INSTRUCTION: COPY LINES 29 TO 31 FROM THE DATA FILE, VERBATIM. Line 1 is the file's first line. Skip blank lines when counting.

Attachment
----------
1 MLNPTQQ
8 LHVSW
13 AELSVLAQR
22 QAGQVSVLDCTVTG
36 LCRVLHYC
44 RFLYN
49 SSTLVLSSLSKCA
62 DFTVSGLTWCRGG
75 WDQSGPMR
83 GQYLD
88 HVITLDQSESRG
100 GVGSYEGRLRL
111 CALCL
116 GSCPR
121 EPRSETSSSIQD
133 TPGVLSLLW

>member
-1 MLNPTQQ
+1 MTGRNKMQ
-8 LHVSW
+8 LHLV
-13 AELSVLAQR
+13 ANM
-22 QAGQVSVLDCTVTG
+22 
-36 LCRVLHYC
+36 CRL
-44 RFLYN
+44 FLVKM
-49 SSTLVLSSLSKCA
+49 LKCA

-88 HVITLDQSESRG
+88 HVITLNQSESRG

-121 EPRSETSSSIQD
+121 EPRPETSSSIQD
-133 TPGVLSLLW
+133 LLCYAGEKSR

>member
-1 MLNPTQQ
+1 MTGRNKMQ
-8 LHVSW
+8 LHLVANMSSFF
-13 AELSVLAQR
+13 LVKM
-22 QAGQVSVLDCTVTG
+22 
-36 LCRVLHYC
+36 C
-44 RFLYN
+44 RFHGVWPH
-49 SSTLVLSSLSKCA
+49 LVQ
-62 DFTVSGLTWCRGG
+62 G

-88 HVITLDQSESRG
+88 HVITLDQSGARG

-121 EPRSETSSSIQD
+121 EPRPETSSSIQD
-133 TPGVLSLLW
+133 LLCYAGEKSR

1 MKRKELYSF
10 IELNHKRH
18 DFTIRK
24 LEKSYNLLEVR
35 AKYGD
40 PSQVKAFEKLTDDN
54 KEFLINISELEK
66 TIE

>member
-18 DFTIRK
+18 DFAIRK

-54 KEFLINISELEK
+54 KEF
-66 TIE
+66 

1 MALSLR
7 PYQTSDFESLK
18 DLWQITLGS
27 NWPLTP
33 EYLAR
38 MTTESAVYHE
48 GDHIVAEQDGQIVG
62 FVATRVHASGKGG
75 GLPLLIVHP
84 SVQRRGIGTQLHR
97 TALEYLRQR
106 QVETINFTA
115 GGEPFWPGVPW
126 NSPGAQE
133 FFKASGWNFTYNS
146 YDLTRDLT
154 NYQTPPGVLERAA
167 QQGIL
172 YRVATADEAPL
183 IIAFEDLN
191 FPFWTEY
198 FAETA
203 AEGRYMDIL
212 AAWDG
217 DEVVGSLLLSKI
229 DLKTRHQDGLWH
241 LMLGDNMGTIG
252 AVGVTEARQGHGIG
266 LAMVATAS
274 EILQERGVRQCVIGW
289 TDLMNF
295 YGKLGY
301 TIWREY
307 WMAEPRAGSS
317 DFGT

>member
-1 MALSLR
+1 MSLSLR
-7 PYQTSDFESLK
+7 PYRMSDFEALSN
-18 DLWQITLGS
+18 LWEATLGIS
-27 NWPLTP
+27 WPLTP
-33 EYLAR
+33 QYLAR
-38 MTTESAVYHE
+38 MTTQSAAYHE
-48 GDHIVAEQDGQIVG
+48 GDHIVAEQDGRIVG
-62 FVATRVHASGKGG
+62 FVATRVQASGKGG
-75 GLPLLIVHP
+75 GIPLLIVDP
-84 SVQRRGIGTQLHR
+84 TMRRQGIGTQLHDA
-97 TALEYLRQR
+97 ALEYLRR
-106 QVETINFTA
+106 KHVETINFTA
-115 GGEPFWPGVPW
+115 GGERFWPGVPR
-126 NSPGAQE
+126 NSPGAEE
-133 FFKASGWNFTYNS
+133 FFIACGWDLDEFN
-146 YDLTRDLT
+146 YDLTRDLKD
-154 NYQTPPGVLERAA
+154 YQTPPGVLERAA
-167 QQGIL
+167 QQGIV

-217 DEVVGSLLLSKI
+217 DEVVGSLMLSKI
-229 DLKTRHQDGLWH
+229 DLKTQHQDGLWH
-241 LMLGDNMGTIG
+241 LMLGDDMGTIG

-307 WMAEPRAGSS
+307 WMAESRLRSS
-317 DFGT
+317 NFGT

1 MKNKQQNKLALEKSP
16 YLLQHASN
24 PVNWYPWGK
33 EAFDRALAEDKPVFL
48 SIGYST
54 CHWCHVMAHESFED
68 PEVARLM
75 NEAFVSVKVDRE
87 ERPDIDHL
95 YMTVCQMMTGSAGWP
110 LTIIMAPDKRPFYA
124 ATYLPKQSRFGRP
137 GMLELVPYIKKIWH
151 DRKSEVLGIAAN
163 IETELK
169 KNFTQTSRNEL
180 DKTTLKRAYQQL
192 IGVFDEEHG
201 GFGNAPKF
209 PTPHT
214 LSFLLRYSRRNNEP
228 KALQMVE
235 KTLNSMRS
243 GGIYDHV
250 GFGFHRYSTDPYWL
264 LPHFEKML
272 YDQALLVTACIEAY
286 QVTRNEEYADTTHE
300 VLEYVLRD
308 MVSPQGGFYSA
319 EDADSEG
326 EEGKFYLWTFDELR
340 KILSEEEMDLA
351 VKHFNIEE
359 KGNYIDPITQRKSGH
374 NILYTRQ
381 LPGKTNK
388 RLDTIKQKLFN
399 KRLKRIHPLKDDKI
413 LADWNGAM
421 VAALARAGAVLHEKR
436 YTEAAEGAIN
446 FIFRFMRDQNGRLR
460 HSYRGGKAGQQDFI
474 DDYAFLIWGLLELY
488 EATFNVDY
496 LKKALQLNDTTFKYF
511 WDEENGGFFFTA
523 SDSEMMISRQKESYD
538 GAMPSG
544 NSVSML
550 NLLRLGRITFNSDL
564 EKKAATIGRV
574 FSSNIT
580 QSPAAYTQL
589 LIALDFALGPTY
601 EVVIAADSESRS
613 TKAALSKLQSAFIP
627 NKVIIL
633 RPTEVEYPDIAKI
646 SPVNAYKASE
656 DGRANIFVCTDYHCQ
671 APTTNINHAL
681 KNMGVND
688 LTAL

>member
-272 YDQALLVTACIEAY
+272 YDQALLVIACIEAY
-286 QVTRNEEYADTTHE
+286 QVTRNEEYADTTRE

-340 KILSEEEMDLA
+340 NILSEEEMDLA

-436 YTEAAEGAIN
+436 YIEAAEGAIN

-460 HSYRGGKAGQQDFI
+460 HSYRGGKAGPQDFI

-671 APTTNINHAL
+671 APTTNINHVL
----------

+44 FLVKM
-49 SSTLVLSSLSKCA
+49 LKCA